Presentation Title

Similar Kinematics Between Flat and Curved Treadmills Confirm That Reduced Body Center of Mass Leads to Increased Energy Expenditure

Advisor Information

Nicholas Stergiou

Location

Milo Bail Student Center Ballroom

Presentation Type

Poster

Start Date

8-3-2013 1:00 PM

End Date

8-3-2013 4:00 PM

Abstract

Human gait is an advanced process with many variables affecting efficiency. One controversial aspect is the displacement of the body’s center of mass (COM). Initially, the clinicians suggested that by decreasing the body’s vertical COM fluctuation, the energy expenditure would decrease also. Previously, we expanded on other research that contradicted this theory. Specifically, we introduced a curved treadmill with an arc shaped walking platform similar to the path of motion of the COM when walking overground, but inverted. Thus, this design counters the arc of the COM, movement of the COM. This made possible achievement of reduced vertical COM movement while maintaining a more natural walking motion, as opposed to subjects’ purposefully altering gait. Our previous study did not examine subjects’ gait beyond an anecdotal report. Therefore, the purpose of this study was to examine the kinematics of the ankle, knee, and hip between the two treadmill conditions. Our results did not directly confirm our theory, as subjects differed in hip and knee joint range of motion. However, the results do further confirm our first hypothesis. In our initial study, we found that at the slowest speed had the least amount of variation in energy expenditure between the two treadmills but increased with speed. However, in this study the slowest speed had the largest difference in range of motion. This suggests that because range of motion and energy expenditure do not show the same pattern, change in energy expenditure was not a secondary effect of treadmill type.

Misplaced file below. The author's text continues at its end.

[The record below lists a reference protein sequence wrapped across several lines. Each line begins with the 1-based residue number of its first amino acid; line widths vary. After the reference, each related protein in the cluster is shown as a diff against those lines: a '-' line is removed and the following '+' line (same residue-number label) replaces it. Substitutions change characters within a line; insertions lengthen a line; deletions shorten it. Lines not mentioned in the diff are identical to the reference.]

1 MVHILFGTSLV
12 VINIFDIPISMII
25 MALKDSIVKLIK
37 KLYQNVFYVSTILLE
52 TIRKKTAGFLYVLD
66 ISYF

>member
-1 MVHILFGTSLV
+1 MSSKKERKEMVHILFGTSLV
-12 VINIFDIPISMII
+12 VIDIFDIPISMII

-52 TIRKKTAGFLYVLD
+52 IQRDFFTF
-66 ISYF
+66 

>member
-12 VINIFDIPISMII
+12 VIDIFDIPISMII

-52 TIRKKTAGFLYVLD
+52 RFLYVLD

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Mar 8th, 1:00 PM Mar 8th, 4:00 PM

Similar Kinematics Between Flat and Curved Treadmills Confirm That Reduced Body Center of Mass Leads to Increased Energy Expenditure

Milo Bail Student Center Ballroom

Human gait is an advanced process with many variables affecting efficiency. One controversial aspect is the displacement of the body’s center of mass (COM). Initially, the clinicians suggested that by decreasing the body’s vertical COM fluctuation, the energy expenditure would decrease also. Previously, we expanded on other research that contradicted this theory. Specifically, we introduced a curved treadmill with an arc shaped walking platform similar to the path of motion of the COM when walking overground, but inverted. Thus, this design counters the arc of the COM, movement of the COM. This made possible achievement of reduced vertical COM movement while maintaining a more natural walking motion, as opposed to subjects’ purposefully altering gait. Our previous study did not examine subjects’ gait beyond an anecdotal report. Therefore, the purpose of this study was to examine the kinematics of the ankle, knee, and hip between the two treadmill conditions. Our results did not directly confirm our theory, as subjects differed in hip and knee joint range of motion. However, the results do further confirm our first hypothesis. In our initial study, we found that at the slowest speed had the least amount of variation in energy expenditure between the two treadmills but increased with speed. However, in this study the slowest speed had the largest difference in range of motion. This suggests that because range of motion and energy expenditure do not show the same pattern, change in energy expenditure was not a secondary effect of treadmill type.